Count IV of the complaint alleged that Allstate insured the driver and his father up to a liability limit of $50,000 per occurrence and $100,000 for more than one occurrence. Allstate acknowledged coverage, opened a claim file, and requested information regarding plaintiffs' special damages. Plaintiffs' attorneys eventually responded by requesting that Allstate review its file for the purpose of making a settlement offer. Plaintiffs enclosed copies of statements by the driver and the pedestrian. In addition, plaintiff Scroggins submitted "special damages items" amounting to approximately $1150, while those submitted by plaintiff Russo came to about $13,000. Plaintiffs demanded $25,000 for Scroggins and the policy limits of $50,000 for Russo. Plaintiffs asserted that based upon those facts, the witness' statements, and the medical reports and bills, all "reasonable minds of prudent insurers" would evaluate Russo's claim as exceeding the policy limits ($50,000) and Scroggins' claim as exceeding $1000. However, Allstate offered Russo only $20,000 and Scroggins only $1000. Plaintiffs essentially asserted that this constituted an intentional breach of duty on the part of Allstate to negotiate in good faith with plaintiffs, as claimants against Allstate's insureds. Plaintiffs alleged that they were damaged in that Scroggins was embarrassed because of his inability to pay medical expenses, plaintiffs were forced to file a lawsuit and incur the attendant expense, and plaintiffs had suffered great emotional and mental distress, whereupon plaintiffs sought compensatory and punitive damages.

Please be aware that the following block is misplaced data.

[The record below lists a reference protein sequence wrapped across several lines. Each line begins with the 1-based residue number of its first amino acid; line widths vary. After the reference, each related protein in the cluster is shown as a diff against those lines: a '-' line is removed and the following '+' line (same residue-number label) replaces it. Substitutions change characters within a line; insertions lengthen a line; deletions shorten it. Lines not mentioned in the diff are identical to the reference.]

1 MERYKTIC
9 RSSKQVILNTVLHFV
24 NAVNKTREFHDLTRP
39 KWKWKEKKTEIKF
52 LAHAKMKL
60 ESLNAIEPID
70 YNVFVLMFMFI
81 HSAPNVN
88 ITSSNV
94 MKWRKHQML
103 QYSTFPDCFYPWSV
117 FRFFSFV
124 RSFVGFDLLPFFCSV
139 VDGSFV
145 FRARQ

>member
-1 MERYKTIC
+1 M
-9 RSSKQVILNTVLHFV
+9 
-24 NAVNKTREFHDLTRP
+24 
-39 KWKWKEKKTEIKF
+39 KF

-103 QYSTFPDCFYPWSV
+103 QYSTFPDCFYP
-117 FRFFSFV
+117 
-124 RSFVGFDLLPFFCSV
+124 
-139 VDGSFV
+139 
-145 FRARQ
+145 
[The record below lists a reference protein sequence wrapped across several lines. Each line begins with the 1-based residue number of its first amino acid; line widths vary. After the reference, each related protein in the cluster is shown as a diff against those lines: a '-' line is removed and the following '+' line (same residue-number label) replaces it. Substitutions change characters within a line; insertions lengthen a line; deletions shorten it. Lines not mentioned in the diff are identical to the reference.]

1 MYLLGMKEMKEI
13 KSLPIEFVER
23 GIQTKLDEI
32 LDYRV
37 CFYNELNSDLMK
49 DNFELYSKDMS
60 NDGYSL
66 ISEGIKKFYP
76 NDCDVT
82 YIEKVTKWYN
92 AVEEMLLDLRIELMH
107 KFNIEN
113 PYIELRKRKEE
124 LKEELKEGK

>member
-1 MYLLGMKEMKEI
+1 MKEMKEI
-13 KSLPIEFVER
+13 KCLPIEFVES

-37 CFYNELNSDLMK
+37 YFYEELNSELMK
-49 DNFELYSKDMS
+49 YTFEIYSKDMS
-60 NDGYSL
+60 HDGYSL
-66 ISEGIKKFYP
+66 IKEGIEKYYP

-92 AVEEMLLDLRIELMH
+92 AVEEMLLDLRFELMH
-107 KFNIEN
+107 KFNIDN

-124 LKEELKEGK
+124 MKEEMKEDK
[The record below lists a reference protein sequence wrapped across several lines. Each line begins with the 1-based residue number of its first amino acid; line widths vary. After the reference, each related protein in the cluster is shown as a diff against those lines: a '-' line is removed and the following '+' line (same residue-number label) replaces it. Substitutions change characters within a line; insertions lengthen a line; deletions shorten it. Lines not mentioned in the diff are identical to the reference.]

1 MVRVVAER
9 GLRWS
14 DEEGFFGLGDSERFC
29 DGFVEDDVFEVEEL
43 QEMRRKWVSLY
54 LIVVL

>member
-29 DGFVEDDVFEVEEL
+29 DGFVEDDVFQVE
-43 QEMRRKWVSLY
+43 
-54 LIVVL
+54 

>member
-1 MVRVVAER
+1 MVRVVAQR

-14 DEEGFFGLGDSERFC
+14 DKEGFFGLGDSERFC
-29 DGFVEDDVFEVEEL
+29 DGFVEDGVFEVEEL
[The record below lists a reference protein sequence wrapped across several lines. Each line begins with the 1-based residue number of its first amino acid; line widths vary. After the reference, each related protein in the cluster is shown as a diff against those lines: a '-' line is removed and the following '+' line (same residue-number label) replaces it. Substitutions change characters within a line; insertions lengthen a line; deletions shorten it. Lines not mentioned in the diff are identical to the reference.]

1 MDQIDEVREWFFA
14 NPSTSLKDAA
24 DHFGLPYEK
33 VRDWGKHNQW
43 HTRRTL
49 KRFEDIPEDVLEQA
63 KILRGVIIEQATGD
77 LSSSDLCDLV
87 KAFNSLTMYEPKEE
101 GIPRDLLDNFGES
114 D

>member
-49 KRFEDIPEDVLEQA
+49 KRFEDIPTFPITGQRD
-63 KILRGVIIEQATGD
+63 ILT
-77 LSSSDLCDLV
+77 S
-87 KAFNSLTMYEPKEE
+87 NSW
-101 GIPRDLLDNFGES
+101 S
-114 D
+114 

• 1-3 The issue is whether, on the facts alleged, plaintiffs have stated a cause of action against Allstate. Because liability insurance policies ordinarily leave to the insurer the decision whether to settle a claim against the insured, it is generally held that this gives rise to a duty on the part of the insurer to give some consideration to the insured's interest in an action where recovery may otherwise exceed the policy limits. (See Annot., 60 A.L.R.3d 1190, 1192 (1974).) Accordingly, in Illinois there is imposed upon the insurer a duty, part of the implied-in-law duty of good faith and fair dealing arising out of the insurance relation, to give to the insured's interests consideration at least equal to that of its own in such a case. (Cernocky v. Indemnity Insurance Co. of North America (1966), 69 Ill. App.2d 196, 207, 216 N.E.2d 198; see Ballard v. Citizens Cas. Co. (7th Cir. 1952), 196 F.2d 96; Olympia Fields Country Club v. Bankers Indemnity Insurance Co. (1945), 325 Ill. App. 649, 60 N.E.2d 896.) If the insurance company instead commits conduct constituting fraud, negligence, or bad faith in refusing to settle a case within policy limits, it may be liable for the full amount of a judgment obtained against its insured, irrespective of its policy limits. (DeGraw v. State Security Insurance Co. (1976), 40 Ill. App.3d 26, 37-38, 351 N.E.2d 302; Cernocky v. Indemnity Insurance Co. of North America (1966), 69 Ill. App.2d 196, 204-08, 216 N.E.2d 198; see generally 44 Am.Jur.2d Insurance §§ 1530-32 (1969); 7A J. Appleman, Insurance Law and Practice §§ 4711-13 (1962); Keeton, Liability Insurance and Responsibility for Settlement, 67 Harv. L. Rev. 1136 (1954); other authorities collected in 6 Am. Jur. Proof of Facts 2d, at 248-50 (1975), at 25-26 (1978 supp.).) The fact of the entry of the excess judgment against the insured itself constitutes the damage that permits the insured to recover for breach of the duty owed. Wolfberg v. Prudence Mutual Casualty Co. (1968), 98 Ill. App.2d 190, 240 N.E.2d 176; see Annot., 63 A.L.R.3d 627 (1975).